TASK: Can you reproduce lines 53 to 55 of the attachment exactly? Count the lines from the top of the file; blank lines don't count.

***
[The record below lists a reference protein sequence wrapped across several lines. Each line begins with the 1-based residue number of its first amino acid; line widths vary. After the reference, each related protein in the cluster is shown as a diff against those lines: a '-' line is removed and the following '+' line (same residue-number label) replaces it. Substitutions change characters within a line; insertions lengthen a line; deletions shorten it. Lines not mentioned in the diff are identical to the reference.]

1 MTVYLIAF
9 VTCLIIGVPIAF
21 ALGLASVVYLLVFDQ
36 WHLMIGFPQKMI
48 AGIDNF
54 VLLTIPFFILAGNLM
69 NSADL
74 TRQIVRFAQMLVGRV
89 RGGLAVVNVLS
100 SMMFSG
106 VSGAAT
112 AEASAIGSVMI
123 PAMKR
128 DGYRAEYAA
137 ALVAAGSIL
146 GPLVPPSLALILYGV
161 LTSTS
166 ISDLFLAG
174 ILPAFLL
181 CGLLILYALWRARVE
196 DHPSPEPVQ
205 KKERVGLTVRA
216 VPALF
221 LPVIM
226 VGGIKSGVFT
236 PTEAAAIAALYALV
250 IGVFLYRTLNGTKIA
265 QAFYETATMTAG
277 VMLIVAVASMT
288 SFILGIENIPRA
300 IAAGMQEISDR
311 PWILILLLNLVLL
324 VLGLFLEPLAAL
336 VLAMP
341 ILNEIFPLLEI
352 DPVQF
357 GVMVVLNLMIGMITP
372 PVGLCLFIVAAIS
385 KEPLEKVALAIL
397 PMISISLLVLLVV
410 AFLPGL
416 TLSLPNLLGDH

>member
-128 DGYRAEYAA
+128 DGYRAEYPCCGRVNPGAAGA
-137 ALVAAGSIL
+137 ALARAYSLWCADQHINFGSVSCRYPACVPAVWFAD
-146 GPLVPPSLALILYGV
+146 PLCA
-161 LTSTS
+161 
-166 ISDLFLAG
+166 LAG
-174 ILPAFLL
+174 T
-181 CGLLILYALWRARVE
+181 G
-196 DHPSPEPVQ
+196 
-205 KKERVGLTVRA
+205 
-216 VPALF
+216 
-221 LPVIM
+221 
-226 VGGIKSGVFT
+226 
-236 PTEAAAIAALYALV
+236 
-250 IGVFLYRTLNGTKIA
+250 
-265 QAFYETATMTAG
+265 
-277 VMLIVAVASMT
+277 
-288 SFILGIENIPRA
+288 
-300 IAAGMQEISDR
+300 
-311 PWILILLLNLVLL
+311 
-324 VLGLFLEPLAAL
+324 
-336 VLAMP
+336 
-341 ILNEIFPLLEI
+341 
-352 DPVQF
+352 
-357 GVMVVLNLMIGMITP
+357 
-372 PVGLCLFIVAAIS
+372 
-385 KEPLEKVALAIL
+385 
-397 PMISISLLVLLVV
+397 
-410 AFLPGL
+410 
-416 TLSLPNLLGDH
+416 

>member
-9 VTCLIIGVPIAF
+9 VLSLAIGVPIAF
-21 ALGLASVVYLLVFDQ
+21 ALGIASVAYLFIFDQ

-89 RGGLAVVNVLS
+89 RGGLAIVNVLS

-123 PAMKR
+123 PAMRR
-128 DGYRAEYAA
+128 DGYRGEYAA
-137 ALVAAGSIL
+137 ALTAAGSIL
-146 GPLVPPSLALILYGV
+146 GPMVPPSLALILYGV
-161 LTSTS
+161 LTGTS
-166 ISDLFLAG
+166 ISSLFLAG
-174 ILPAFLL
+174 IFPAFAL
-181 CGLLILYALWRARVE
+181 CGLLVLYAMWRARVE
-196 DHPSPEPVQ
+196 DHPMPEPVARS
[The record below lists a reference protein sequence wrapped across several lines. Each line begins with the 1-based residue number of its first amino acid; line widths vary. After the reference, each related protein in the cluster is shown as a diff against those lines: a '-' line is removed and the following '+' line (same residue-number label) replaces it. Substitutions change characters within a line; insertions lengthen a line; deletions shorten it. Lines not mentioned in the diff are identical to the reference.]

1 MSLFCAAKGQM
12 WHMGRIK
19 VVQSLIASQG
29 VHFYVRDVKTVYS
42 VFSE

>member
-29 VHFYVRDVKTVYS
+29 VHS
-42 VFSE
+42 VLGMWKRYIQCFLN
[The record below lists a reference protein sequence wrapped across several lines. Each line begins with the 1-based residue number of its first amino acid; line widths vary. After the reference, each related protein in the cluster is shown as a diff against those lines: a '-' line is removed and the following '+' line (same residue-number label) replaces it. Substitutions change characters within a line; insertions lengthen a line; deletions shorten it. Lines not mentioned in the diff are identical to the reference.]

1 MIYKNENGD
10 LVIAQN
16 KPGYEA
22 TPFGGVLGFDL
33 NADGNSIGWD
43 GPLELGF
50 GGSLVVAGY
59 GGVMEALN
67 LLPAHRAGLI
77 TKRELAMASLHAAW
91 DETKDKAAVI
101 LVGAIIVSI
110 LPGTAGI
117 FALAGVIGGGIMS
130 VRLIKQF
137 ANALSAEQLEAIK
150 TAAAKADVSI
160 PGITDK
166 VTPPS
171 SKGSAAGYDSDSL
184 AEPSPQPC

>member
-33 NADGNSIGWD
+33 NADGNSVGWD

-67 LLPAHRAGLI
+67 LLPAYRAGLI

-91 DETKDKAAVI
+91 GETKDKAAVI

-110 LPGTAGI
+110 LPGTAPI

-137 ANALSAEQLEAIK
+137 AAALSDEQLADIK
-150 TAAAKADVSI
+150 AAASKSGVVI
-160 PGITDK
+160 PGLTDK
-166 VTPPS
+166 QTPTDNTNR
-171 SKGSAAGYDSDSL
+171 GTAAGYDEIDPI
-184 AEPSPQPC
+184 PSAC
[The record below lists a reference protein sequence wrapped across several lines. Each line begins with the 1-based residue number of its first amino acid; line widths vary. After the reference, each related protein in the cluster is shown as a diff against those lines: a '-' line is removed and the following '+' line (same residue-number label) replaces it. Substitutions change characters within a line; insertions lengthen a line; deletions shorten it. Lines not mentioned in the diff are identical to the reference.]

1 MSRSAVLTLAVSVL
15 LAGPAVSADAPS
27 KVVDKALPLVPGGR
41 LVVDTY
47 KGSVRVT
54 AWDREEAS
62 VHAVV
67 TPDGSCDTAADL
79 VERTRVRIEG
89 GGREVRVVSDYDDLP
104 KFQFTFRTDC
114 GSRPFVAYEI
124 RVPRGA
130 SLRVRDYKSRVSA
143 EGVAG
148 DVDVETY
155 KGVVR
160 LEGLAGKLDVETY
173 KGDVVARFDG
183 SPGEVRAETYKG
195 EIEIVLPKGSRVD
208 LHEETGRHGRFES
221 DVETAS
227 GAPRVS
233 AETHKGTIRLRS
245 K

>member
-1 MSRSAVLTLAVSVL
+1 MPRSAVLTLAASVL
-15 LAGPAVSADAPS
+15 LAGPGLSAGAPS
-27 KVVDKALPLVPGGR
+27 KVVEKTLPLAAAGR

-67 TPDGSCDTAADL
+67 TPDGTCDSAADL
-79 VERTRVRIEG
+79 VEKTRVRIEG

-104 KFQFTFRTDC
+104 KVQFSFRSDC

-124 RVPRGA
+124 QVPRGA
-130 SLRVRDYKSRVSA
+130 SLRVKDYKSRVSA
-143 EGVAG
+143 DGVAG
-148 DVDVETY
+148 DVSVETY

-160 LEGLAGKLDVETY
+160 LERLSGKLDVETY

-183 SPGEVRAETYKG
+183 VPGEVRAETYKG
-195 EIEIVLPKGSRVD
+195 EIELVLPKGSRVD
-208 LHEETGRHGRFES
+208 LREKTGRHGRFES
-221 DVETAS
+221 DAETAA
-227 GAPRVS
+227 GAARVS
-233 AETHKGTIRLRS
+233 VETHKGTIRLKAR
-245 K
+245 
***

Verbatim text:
-166 ISDLFLAG
+166 LAG
-174 ILPAFLL